Probation periods are a great tool for employers and when used correctly can be encourage effective work from the onset by providing clear expectations to help an employee perform well in their new role.
Recruitment remains challenging for UK organisations, and by the time you find a new employee, it’s likely that you will have already made quite an investment in them. Make the most of this investment from the start by managing employee contracts and onboarding effectively.
Here is our quick guide to making sure that you, as an employer, use probation periods to best effect.
An employee needs to understand all the details of their probation period from the onset.
Set out the length of the probation period clearly in the new employee’s employment contract. This includes information about its duration and also what is expected from them in order to successfully pass their probation. It is also important to cover the termination process, including notice should the new employee not succeed.
Giving clear goals and clearly explaining the standards you expect from an employee during their probation period helps to make sure the new employee is suitable for the role. It is a good idea to give frequent feedback and to assist the employee in addressing any areas of concern.
Making this clear gives new starters the best chance at succeeding and also gives you a clear picture of how the employee is performing and whether they should be confirmed in post at the end of the probation period.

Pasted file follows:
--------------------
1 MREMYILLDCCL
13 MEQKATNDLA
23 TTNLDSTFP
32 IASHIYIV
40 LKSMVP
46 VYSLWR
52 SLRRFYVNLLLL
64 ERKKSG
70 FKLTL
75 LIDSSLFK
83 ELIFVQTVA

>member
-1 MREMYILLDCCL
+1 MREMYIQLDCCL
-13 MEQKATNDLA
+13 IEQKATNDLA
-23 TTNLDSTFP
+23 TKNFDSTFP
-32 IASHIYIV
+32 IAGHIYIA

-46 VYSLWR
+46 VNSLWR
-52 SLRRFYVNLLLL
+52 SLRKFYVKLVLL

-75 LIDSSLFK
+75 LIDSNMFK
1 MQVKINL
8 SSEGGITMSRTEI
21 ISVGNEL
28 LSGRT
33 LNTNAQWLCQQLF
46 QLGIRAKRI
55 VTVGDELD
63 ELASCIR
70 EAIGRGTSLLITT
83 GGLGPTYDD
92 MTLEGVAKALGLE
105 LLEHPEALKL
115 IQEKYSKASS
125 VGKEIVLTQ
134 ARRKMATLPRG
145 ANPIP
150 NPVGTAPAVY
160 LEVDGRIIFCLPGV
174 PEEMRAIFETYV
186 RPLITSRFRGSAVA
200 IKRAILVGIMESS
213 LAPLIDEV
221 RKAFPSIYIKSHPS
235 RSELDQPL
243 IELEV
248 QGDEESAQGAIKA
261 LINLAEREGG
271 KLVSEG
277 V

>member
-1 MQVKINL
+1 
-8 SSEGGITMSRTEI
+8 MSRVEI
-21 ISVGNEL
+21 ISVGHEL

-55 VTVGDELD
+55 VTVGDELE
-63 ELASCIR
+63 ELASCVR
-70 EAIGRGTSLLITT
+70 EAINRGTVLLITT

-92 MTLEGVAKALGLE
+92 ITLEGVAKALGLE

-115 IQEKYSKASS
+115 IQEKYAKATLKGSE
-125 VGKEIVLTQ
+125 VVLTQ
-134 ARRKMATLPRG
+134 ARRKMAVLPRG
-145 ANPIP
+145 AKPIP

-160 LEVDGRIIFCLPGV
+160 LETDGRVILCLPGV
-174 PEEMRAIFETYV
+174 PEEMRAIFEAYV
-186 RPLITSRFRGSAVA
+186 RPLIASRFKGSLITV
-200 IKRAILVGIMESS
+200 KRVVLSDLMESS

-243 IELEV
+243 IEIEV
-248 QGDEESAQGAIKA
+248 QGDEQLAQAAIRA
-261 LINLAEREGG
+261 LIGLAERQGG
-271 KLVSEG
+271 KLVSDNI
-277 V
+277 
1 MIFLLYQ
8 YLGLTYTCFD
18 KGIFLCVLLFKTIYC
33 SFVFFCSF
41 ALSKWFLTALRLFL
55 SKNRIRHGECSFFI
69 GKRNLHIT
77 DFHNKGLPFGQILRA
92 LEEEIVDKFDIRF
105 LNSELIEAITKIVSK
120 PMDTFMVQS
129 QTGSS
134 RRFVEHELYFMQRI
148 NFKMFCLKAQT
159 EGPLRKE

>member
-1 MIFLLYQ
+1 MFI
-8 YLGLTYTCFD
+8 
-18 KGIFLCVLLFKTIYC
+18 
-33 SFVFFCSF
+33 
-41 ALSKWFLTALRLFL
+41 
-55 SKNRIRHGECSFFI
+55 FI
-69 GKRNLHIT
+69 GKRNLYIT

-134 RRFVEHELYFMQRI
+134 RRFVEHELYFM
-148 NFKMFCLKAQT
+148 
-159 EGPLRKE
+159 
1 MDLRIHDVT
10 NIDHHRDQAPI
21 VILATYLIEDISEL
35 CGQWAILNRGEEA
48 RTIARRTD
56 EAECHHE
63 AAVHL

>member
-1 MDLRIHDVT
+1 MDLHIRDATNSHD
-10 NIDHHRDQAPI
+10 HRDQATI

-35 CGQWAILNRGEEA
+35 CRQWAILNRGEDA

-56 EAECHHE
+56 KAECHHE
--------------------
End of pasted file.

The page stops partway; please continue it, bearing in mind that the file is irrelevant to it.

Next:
It is also very important to diarise review meetings and to make sure that they take place as scheduled. A common failing amongst employers is that scheduled probation review meetings don’t take place and the new employee consequently does not get managed effectively.
Extending the probation
A tool that employers often overlook is the ability to extend the probation period. Include an express term in the employment contract to allow for extension if you need a little more time to determine the new employee’s suitability. Without an express term to extend the probation period, once it has expired, the employee is likely to be deemed to have passed their probation, even if in your eyes they have not.
We also recommend including an express clause stating that the employee is only deemed to have passed their probation if they receive written confirmation from the employer.
Likewise, keep a written record of why an employee hasn’t passed their probation, which can include the basis of the decision to extend, the length of time its extended for, the support options available to the employee and the specific targets they need to meet, as well as potential consequences of not meeting the standard required of them within the timescale.
Ending the employment after an unsuccessful probation period
If the new employee has capability or conduct issues which means that you no longer wish to employ them, it is important that you follow an appropriate termination process.
The employee will still have some statutory rights, including not to be unlawfully discriminated against or unfairly dismissed automatically on unfair grounds. Make sure that your reasons for the employee not successfully passing their probation period are clearly recorded. This will assist the business in demonstrating the termination was not on an unlawful basis.
Ultimately, probation periods are a great tool for you as an employer when used correctly to make sure that you are hiring staff who can perform well for your organisation. Having a well-drafted probation clause in the contract and managing the probation period effectively will help you make the right decisions, and protect you from claims from any employees you choose not to retain at the end of their probation period.